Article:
This is a serious problem. But while it is clearly bad for companies to “greenwash” their reputations by relying on dubious offset claims, it is very much worse if such claims are made by governments as part of their climate pledges to the UN. They could make declarations about Nationally Determined Contributions, the mainstay of Paris pledges, meaningless.
That is why there is strong resistance by the European Union and others to the idea of making emissions from forest conservation eligible for government carbon trading of Internationally Transferred Mitigation Outcomes. “Most countries firmly oppose this, for good reason,” argues Jonathan Crook of Carbon Market Watch, a not-for-profit research organization. He says they could be used to reach national climate targets “even if such credits were environmentally worthless.”
Final decisions on the Paris Agreement’s Article Six rules will be critical to the viability of the deals being proposed by Blue Carbon in Africa, say analysts. If avoided emissions from forests are excluded, this would “drastically reduce the volume and value of credits to be sold under the [Blue Carbon] project,” according to the recent declaration of international NGOs critical of the proposed Liberia deal.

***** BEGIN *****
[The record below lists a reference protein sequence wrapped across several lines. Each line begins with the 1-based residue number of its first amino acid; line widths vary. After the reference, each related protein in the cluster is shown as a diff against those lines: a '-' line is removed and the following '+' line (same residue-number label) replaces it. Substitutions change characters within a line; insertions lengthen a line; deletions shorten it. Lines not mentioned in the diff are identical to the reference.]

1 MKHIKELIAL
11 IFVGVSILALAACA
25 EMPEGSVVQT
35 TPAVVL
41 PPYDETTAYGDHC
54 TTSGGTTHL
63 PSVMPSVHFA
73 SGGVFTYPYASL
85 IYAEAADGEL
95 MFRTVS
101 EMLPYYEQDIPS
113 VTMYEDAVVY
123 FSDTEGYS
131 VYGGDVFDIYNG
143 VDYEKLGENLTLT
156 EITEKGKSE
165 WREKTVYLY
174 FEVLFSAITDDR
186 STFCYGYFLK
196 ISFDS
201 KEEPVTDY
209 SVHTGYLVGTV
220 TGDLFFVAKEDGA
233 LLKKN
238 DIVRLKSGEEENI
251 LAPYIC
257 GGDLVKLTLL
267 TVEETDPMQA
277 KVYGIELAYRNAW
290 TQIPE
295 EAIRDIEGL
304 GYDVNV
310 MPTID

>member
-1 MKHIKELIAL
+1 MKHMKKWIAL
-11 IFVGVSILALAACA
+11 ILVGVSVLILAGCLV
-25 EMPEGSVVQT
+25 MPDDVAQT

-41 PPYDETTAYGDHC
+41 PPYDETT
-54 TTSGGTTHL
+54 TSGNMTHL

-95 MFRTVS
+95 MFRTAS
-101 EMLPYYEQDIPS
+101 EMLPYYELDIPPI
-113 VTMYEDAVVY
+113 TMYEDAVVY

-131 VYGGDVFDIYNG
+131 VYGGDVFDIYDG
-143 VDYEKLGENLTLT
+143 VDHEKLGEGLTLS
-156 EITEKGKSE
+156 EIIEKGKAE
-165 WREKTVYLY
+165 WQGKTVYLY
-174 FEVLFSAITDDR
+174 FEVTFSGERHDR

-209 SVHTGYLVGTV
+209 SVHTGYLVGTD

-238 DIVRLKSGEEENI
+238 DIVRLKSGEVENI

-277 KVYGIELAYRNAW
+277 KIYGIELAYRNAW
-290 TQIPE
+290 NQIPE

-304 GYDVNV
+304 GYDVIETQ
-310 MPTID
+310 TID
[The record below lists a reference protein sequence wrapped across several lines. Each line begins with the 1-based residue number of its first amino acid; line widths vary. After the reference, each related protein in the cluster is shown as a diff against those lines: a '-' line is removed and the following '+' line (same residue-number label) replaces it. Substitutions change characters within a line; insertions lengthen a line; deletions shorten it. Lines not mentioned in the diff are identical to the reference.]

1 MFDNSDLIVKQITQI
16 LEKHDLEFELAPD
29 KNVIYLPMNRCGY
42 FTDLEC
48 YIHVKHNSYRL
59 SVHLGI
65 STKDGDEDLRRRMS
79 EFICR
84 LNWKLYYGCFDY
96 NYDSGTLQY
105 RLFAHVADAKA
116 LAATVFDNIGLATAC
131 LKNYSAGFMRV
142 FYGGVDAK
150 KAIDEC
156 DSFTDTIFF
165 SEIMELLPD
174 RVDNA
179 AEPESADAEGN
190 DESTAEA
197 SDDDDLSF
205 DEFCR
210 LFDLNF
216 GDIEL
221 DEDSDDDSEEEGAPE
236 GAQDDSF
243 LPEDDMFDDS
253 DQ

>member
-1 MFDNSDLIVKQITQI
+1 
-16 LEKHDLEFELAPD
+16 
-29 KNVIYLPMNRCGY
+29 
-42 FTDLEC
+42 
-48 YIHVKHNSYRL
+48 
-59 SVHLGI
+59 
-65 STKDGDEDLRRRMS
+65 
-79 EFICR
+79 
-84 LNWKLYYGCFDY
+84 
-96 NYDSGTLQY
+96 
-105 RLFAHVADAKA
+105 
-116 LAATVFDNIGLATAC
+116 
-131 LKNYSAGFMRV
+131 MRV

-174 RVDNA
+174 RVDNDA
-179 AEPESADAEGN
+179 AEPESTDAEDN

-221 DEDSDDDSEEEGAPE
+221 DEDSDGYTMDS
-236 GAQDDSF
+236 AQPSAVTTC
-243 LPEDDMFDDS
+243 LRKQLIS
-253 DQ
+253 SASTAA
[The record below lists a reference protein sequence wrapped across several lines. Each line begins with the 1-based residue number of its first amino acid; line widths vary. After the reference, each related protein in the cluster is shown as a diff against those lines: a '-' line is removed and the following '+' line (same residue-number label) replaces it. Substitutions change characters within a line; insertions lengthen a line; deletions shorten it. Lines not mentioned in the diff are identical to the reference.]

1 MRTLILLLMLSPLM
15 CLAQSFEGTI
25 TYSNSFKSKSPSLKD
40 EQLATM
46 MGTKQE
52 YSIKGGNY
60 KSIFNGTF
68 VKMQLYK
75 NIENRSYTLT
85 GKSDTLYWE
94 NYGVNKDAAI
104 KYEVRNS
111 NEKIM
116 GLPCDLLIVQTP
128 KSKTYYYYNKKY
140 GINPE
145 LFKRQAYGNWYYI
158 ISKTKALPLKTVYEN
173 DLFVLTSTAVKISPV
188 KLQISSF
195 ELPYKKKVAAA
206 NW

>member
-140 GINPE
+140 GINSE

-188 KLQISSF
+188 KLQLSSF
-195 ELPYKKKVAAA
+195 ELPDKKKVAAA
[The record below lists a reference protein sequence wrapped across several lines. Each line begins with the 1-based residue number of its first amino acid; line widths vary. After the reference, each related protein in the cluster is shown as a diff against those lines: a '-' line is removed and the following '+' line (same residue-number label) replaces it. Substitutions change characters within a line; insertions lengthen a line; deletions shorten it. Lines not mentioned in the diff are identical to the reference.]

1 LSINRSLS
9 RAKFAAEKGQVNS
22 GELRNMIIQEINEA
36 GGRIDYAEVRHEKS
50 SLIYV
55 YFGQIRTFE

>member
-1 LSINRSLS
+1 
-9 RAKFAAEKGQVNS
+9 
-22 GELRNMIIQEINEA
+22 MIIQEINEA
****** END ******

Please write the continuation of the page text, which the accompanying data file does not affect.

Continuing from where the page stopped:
Despite the skepticism about their climatic value, there is likely to be a vocal lobby at COP28 in Dubai to have credits from avoided deforestation included — from African governments keen to monetize their forest carbon, and from the UAE hosts and others keen to buy.
Whatever decisions are made, it seems that the future of Africa’s forests, the commercial value of the carbon they contain, and how that carbon may be used to help fight climate change could be decided in the desert emirate of Dubai in the coming months.